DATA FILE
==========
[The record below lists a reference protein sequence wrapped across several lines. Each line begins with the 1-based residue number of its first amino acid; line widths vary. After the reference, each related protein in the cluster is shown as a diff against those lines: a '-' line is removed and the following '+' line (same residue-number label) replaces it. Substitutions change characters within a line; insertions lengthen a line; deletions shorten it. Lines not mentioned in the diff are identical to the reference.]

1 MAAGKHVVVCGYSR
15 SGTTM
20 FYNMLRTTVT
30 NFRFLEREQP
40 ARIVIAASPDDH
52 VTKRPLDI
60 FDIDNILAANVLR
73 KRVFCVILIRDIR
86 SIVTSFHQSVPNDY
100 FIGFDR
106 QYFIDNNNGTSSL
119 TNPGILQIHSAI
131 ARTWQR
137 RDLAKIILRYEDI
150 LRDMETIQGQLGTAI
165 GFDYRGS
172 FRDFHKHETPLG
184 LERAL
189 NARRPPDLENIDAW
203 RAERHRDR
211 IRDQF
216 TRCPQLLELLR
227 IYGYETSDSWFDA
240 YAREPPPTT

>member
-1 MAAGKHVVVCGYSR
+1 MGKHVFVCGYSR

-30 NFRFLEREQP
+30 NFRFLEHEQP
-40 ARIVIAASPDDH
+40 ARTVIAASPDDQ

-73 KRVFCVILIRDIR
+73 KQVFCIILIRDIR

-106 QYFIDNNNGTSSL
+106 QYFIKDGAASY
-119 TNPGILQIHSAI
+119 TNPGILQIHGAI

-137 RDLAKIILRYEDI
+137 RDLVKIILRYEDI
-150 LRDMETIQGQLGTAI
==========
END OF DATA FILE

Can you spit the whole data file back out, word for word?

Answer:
[The record below lists a reference protein sequence wrapped across several lines. Each line begins with the 1-based residue number of its first amino acid; line widths vary. After the reference, each related protein in the cluster is shown as a diff against those lines: a '-' line is removed and the following '+' line (same residue-number label) replaces it. Substitutions change characters within a line; insertions lengthen a line; deletions shorten it. Lines not mentioned in the diff are identical to the reference.]

1 MAAGKHVVVCGYSR
15 SGTTM
20 FYNMLRTTVT
30 NFRFLEREQP
40 ARIVIAASPDDH
52 VTKRPLDI
60 FDIDNILAANVLR
73 KRVFCVILIRDIR
86 SIVTSFHQSVPNDY
100 FIGFDR
106 QYFIDNNNGTSSL
119 TNPGILQIHSAI
131 ARTWQR
137 RDLAKIILRYEDI
150 LRDMETIQGQLGTAI
165 GFDYRGS
172 FRDFHKHETPLG
184 LERAL
189 NARRPPDLENIDAW
203 RAERHRDR
211 IRDQF
216 TRCPQLLELLR
227 IYGYETSDSWFDA
240 YAREPPPTT

>member
-1 MAAGKHVVVCGYSR
+1 MGKHVFVCGYSR

-30 NFRFLEREQP
+30 NFRFLEHEQP
-40 ARIVIAASPDDH
+40 ARTVIAASPDDQ

-73 KRVFCVILIRDIR
+73 KQVFCIILIRDIR

-106 QYFIDNNNGTSSL
+106 QYFIKDGAASY
-119 TNPGILQIHSAI
+119 TNPGILQIHGAI

-137 RDLAKIILRYEDI
+137 RDLVKIILRYEDI
-150 LRDMETIQGQLGTAI